“You don’t fight in these conditions. You run.”
This season of Orphan Black is exploring the idea of community, of families in all definitions of the word. In a world that’s all about survival, you have to figure out how to balance the needs of the family and the needs of the individual, and it oftentimes comes down to several incredibly difficult choices; in the end, you’re just hoping everyone makes it out safely, and even though you’d kill to stay with your loved ones, sometimes, letting go is necessary.
Of course, everyone in the Orphan Black universe is caught up in this battle, whether he or she likes it or not. There’s a sense of fatigue permeating the environment, and we get the sense that these people simply want this all to end; after all, the opening scene of the premiere was a fantasy of a warm world without constant danger. Sarah would love to continue playing floor hockey with Cal and Kira, and Mrs. S would love to finally be able to relax for once; as Felix says, however, “you don’t get to sit this one out. None of us do.” Yes, S has “done a lot already”, but there’s still lots to be done. It’s tough to swallow that fact.
It’s also tough to swallow the fact that you might have to let people go in order to save them. With Sarah, she’s advised to “take Kira away” and is told that “Cal’s pretending you can have a life here” (I’m paraphrasing). In addition, when Facial Hair Paul shows up later and confronts Cal with a gun, he ends with his own piece of advice: in reference to Sarah, he says that “you need to get her out of here, Cal.” Fighting as a team–as a family–is a great feeling, but once again, survival comes into play at the forefront.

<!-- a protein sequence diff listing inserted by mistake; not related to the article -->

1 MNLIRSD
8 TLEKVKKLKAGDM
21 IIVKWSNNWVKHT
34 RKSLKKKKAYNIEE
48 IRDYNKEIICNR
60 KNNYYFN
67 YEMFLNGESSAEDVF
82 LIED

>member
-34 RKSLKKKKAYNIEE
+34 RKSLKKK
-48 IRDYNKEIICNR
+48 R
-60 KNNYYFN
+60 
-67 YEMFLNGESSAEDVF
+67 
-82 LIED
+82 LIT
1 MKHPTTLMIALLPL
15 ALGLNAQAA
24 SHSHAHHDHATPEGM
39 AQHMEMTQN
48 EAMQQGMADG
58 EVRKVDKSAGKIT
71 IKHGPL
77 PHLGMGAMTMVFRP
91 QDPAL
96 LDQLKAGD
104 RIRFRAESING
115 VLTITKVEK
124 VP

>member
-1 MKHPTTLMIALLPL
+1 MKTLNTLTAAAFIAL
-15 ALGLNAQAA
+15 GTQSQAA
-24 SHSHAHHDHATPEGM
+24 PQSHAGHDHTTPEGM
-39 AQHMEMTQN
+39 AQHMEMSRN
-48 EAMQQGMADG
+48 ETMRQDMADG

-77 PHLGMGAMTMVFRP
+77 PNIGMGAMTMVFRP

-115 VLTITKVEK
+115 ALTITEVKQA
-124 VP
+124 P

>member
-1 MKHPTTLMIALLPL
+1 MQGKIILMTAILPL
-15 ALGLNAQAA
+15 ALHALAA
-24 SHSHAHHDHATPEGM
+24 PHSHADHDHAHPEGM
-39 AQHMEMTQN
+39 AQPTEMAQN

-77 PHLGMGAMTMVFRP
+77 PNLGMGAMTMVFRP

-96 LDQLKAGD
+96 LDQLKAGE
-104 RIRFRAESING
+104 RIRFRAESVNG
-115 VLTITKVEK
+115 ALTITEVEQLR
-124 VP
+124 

In terms of the Seth-Rudy storyline, there’s another tough decision to be made. Sarah asks Rudy at the end: “Is this what this is about? Protecting your brother?” The male and female clones are extremely different kinds of people, but the sense of connection between them are similar. When Rudy ends up firing two bullets into Seth’s chest at the end, he’s not exactly “saving” him in the life sense of the word, but he’s sparing him from pain. He’s essentially protecting his brother, and as tough as the decision must be, he does it because of the connection they share. Sometimes, letting go is necessary, and once that happens, the real fight begins.
-Cal, Sarah, and Kira playing floor hockey is a wonderful sight to see.
-It’s tough watching Helena–or anyone, for that matter–get waterboarded, but Helena’s still very entertaining to watch.
– “Fist me! Fist me!” “Fist you?”
– “Yeah. Don’t doubt our stones. We have ample stones.” I really want to see Donnie and Alison go all Breaking Bad on this. They’re going to be the only ones left standing after all is said and done.
-The woman from the opening scene: “I didn’t sign up for this!” Yeah, tell that to pretty much every single character in the show.
– “I met your brother. He was ugly.”
-Damn, that closeup of the burn at the end.
Photo credit: BBC America, Orphan Black